- Ayub Nurhussein, of south west London, denies funding terrorism in Middle East
- He wore a blue tracksuit in the dock and smiled as prosecution gave its opening
- Old Bailey jurors hear Nurhussein transferred money to 'a sister in Denmark'
- UK contacts told: 'This is a time of seriousness...the fighters really need you'
A terrorist who admits hoarding pro-Islamic State propaganda helped raise thousands of pounds for 'fighter brothers' in the Middle East, a court heard.
Ayub Nurhussein, 29, is charged with entering into a funding arrangement - totalling £2,699.19 for the purposes of terrorism between April 11 and July 11 last year.
Jurors at the Old Bailey were told that multiple communications had taken place between the defendant and another man, Said Mohammed, 30, via the private messaging app Telegram.
It is claimed that Mohammed was in contact with a third person in Iraq, known as Wassim.
Prosecutor Alistair Richardson said multiple messages had been exchanged in which Wassim had asked Mohammed to help raise funds from 'brothers from abroad' to support IS activities.
'The situation is bad, my brother. The situation is bad at all levels in Iraq,' he said.
'If there are brothers...that would still give support, tell them this is a time of seriousness and this is a time when the Mujahedin (fighters) really need you.
'This is a time of vulnerability and this is a time when we need brothers from abroad to help.'
Mr Richardson said that Wassim had arranged for a European go-between to allow money to be sent to support IS - also known as Daesh - with 'no problems'.
In a voice message which was forwarded on to Nurhussein on April 19 by Mohammed, Wassim said: 'Brother, this is the name of a sister in Denmark - you can transfer to it.'
The defendant responded to Mohammed by saying: 'With Allah's permission I will finish in four hours' time and I will transfer the amount.'
The court heard that on April 20 a transaction of £1,300 was made from an account in Manchester to a Western Union bank branch in Copenhagen to a woman, named as Rwan Ebrahim.
Mr Richardson said that in June the defendant had contacted Mohammed with confirmation that his request to open a Western Union account had been approved, saying 'the next transfer would be easier'.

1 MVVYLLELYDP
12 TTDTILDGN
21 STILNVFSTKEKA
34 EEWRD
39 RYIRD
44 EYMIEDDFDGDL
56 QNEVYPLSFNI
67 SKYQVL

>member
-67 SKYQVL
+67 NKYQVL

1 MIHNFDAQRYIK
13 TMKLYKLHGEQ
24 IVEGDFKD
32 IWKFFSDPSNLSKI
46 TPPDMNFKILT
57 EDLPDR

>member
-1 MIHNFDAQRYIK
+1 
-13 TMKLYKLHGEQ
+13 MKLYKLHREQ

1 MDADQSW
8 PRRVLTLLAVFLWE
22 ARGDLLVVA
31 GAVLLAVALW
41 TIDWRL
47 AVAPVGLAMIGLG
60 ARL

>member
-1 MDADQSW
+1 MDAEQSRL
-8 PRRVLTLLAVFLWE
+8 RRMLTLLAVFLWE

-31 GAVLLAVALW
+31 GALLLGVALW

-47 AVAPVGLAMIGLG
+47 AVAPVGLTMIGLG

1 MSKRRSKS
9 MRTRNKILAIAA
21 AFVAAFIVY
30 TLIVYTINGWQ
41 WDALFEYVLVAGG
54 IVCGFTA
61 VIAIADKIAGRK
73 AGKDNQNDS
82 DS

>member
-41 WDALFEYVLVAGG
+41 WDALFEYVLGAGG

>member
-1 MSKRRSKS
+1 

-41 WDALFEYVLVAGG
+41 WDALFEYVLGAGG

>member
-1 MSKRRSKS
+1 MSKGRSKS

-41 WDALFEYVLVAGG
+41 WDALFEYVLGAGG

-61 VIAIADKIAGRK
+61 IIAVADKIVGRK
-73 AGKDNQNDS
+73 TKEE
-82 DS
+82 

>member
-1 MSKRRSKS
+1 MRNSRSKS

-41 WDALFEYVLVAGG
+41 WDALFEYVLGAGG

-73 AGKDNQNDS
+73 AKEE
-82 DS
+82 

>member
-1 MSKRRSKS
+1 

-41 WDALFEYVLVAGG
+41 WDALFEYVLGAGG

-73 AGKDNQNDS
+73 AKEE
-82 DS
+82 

A second transaction of £599.19 was made by Nurhussein on June 5 to the same bank in Copenhagen and collected by another man, Ali Aga, who was accompanied by Ms Ebrahim.
Mohammed subsequently sent a message to Wassim that said: 'Brother, the brother has sent the money and he is at work.'
Mr Richardson said that the proximity of the calls and transactions between the two men and Wassim 'clearly' demonstrated the defendant's involvement in the funding.
The court heard how, on July 2, the process was repeated again - with Nurhussein transferring £800 to the Danish bank.
Jurors were also shown extracts from clips with 'graphic and grotesque propaganda' shared from Nurhussein's phone that, Mr Richardson said, demonstrated the defendant's 'mindset' at the time when the transactions were made.
Nurhussein has already pleaded guilty to seven counts in relation to possession and dissemination of terrorist material.
Mr Richardson said there was a 'shared and declared intention' between Mohammed and Nurhussein to 'travel to Syria to join their Mujahedin brothers'.
A message from Wassim to Mohammed read: 'Brother this may be the last time you have to send [money] I have found you a way to Iraq.'
'Preparations were made to travel to Iraq to join Islamic State,' said Mr Richardson, adding that Mohammed had told Nurhussein 'you'd better learn the Syrian language'.
Nurhussein, of Urlwin Road, south west London, has pleaded not guilty to entering into a funding arrangement for the purposes of terrorism.
He wore a blue tracksuit in the dock and smiled as the prosecution gave its opening.
Mohammed, from Manchester, is not before the court.
The trial, which is expected to last two weeks, continues.